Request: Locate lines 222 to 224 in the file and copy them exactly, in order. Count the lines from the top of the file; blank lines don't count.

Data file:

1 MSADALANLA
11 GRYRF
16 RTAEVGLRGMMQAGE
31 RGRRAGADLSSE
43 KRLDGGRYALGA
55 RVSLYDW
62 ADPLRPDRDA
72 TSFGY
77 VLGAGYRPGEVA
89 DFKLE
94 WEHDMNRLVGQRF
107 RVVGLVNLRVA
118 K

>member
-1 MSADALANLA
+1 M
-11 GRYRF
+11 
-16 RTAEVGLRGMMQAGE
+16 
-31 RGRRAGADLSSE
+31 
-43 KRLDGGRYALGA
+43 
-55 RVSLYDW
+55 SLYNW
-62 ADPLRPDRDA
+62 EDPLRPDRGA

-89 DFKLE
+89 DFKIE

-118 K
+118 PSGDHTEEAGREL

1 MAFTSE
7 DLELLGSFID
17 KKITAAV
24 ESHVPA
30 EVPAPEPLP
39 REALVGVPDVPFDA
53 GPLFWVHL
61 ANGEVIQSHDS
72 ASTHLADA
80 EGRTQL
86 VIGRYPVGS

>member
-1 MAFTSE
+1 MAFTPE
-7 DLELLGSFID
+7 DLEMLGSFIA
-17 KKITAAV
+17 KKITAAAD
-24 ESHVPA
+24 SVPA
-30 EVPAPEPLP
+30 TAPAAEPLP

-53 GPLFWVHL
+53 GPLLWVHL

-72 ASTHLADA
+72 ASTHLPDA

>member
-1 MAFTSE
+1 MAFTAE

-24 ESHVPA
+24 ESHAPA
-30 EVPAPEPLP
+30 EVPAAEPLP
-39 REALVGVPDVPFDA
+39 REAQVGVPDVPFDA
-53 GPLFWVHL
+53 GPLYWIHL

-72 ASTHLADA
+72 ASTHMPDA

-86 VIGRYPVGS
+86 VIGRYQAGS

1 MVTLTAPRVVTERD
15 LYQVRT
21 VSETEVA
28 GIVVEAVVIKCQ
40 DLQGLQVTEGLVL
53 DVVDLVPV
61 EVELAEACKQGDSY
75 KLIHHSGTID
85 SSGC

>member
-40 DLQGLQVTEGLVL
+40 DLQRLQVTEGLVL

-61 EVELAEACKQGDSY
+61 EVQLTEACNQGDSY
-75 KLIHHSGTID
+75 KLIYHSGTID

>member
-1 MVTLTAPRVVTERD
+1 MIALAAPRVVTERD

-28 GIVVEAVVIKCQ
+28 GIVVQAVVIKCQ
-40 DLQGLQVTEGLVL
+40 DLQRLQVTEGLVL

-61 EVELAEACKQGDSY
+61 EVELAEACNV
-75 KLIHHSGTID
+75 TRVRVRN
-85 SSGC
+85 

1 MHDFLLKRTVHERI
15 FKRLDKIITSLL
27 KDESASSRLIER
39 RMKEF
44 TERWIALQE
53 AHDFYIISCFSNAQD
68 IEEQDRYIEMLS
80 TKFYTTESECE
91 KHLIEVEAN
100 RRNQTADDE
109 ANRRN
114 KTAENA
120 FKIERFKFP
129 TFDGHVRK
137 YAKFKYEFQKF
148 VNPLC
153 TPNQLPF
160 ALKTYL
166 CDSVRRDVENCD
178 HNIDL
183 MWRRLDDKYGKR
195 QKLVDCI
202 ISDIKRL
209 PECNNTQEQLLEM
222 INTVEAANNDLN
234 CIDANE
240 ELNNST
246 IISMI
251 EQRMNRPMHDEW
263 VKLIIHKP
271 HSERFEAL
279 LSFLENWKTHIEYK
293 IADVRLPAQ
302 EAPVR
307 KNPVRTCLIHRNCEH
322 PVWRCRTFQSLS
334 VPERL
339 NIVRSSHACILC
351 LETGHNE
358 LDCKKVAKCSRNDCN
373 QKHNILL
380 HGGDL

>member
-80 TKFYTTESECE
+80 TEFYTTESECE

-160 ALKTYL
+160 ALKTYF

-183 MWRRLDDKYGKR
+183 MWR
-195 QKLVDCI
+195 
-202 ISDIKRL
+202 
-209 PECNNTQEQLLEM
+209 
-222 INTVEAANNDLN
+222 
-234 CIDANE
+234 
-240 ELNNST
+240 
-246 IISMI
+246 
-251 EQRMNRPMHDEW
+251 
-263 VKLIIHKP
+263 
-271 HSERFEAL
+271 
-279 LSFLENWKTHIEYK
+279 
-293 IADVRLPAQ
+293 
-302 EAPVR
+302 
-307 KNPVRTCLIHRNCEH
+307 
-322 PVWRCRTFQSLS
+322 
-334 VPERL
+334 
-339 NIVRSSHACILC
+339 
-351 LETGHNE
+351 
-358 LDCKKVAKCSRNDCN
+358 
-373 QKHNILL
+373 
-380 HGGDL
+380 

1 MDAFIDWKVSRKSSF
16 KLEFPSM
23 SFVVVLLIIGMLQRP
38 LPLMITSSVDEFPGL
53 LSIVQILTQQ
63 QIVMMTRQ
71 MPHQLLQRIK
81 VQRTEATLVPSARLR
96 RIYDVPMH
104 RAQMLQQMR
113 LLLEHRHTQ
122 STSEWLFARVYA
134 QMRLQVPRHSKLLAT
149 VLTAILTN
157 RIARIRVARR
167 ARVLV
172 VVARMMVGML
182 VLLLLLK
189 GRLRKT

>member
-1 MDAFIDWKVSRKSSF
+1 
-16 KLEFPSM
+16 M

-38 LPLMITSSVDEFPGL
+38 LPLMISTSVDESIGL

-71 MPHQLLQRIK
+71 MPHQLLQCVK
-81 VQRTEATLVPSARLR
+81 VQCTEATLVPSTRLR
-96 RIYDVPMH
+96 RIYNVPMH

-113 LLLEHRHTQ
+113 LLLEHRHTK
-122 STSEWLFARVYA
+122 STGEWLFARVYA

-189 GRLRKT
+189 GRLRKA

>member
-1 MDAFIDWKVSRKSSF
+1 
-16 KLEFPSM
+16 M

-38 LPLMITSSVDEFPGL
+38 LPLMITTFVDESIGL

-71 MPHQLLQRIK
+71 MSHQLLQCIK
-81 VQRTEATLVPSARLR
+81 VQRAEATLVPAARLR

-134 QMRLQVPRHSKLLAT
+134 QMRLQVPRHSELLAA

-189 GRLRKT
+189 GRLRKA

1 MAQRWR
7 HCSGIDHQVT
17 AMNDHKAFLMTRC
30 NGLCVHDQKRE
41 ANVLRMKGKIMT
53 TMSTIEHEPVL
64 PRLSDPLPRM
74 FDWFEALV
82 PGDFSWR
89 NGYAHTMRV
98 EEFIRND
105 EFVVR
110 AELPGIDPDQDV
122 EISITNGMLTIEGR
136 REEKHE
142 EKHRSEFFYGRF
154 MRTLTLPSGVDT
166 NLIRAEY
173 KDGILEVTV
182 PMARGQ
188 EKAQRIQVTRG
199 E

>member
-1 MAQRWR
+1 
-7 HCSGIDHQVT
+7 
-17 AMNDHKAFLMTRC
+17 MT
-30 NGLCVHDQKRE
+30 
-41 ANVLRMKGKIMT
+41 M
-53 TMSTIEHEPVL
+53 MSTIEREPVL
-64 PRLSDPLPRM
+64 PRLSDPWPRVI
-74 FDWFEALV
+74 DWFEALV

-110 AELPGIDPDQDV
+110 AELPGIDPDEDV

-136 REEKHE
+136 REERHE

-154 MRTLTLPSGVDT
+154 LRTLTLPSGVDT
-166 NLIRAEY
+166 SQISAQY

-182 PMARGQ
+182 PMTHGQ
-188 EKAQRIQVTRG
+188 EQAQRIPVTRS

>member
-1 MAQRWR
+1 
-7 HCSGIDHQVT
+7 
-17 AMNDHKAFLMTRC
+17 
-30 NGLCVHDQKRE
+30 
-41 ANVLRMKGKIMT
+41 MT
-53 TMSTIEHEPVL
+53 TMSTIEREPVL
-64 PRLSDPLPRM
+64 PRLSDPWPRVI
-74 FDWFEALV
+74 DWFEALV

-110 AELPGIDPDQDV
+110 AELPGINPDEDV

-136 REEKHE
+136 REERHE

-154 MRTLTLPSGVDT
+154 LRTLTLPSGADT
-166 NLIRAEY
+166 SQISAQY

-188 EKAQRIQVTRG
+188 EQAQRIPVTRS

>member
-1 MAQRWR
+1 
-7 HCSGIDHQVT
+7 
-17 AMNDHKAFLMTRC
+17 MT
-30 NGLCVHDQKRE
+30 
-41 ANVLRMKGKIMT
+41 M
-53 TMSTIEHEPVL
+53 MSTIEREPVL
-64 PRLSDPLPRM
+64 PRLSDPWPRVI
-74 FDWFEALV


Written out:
-81 VQRTEATLVPSARLR
+81 VQCTEATLVPSTRLR
-96 RIYDVPMH